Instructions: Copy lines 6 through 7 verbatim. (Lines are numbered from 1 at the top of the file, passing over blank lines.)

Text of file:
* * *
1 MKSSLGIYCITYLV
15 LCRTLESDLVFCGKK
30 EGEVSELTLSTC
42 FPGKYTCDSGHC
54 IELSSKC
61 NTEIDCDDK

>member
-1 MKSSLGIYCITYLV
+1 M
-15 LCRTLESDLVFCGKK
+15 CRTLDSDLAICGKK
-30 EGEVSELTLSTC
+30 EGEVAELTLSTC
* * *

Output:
61 NTEIDCDDK

>member